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Hi, I'm completely new here but my mind is spinning and did not know where to turn for advice. The issue I have is quite complicated... I am 60 and divorced with one child, my daughter who is 28. After splitting with her Mum {we had been together since kids) I met my current partner who I love dearly online. We have now been together nearly 10 years. I felt that I had always had a pretty sound relationship with my daughter. She left university (about the time of our divorce) and went travelling to Australia .. for a year. I regularly gave her money and kept in touch. The travelling turned into nearly 5 years. In this time she realised that she was gay(not a problem for me ) and phoned to tell me that she had met the love of her life whilst in New Zealand. My partner and I own two houses in Cornwall. One was up for sale but my daughter begged me to take it off the market so that she and her girlfriend could live in it 'for a few months'... Now 15 months on (they cover the bills...just) .. she messages my partner in secret to ask for a 'secret' meeting with her without me knowing. (not realising that my partner and I share everything). I have not been well lately and it seems that where my partner had assumed that they wanted to 'secretly meet' to discuss my wellbeing as they were concerned.. Not at all!!! my partner came back livid as all they wanted to discuss was our will ! who gets this and who gets that ... how much?? I love my daughter with all my heart but now feel used and that all she ever really wanted me for was money. I feel SO upset as I've been so good to her over the years . Any advise would be appreciated as that 'secret meeting' with my partner is now causing arguments between us as she's seen a horrible selfish side to my daughter who she used to like ....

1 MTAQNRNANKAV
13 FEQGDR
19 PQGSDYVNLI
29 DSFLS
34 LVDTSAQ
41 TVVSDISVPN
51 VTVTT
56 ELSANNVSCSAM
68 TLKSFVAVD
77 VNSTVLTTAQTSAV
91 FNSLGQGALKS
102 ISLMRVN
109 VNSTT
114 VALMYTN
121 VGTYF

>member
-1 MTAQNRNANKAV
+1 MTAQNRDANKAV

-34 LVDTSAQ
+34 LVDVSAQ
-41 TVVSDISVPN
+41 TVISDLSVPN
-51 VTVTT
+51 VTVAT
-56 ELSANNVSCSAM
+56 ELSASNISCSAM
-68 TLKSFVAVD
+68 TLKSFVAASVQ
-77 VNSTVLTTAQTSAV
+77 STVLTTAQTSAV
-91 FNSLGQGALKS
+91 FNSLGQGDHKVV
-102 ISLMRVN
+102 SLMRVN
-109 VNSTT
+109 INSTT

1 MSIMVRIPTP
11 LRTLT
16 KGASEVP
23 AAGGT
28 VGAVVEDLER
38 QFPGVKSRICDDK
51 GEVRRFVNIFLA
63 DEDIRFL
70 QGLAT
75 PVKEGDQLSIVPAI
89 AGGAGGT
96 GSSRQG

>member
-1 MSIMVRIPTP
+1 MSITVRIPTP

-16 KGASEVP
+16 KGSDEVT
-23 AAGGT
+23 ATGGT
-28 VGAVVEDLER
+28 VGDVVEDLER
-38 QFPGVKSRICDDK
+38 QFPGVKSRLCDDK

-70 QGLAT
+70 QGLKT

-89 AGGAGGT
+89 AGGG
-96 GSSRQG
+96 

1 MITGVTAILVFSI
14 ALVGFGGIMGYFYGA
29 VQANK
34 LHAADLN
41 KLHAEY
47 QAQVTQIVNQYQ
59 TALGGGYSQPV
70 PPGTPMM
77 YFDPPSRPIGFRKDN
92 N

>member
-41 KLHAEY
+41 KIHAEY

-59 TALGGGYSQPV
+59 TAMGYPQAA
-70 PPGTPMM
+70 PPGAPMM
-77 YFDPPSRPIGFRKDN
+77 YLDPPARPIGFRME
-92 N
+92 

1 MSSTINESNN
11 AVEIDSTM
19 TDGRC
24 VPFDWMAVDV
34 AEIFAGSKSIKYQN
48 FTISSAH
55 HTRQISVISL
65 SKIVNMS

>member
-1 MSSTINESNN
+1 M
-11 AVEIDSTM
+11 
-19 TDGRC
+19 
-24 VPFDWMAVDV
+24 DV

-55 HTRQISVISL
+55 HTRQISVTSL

What to do?